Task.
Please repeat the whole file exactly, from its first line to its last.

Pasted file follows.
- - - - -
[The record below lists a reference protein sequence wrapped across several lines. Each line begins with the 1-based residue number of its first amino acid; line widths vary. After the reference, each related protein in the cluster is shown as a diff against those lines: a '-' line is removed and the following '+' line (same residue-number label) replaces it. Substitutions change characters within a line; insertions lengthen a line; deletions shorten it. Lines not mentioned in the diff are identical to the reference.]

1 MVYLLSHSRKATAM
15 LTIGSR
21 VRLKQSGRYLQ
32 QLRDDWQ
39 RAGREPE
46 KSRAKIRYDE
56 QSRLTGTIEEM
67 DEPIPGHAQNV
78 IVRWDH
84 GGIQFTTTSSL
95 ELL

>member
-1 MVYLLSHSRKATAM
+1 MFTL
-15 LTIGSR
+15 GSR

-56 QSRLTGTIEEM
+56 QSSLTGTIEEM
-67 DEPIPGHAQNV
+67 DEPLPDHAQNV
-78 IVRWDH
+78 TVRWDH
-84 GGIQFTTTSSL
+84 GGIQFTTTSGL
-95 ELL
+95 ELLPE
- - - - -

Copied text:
[The record below lists a reference protein sequence wrapped across several lines. Each line begins with the 1-based residue number of its first amino acid; line widths vary. After the reference, each related protein in the cluster is shown as a diff against those lines: a '-' line is removed and the following '+' line (same residue-number label) replaces it. Substitutions change characters within a line; insertions lengthen a line; deletions shorten it. Lines not mentioned in the diff are identical to the reference.]

1 MVYLLSHSRKATAM
15 LTIGSR
21 VRLKQSGRYLQ
32 QLRDDWQ
39 RAGREPE
46 KSRAKIRYDE
56 QSRLTGTIEEM
67 DEPIPGHAQNV
78 IVRWDH
84 GGIQFTTTSSL
95 ELL

>member
-1 MVYLLSHSRKATAM
+1 MFTL
-15 LTIGSR
+15 GSR

-56 QSRLTGTIEEM
+56 QSSLTGTIEEM
-67 DEPIPGHAQNV
+67 DEPLPDHAQNV
-78 IVRWDH
+78 TVRWDH
-84 GGIQFTTTSSL
+84 GGIQFTTTSGL
-95 ELL
+95 ELLPE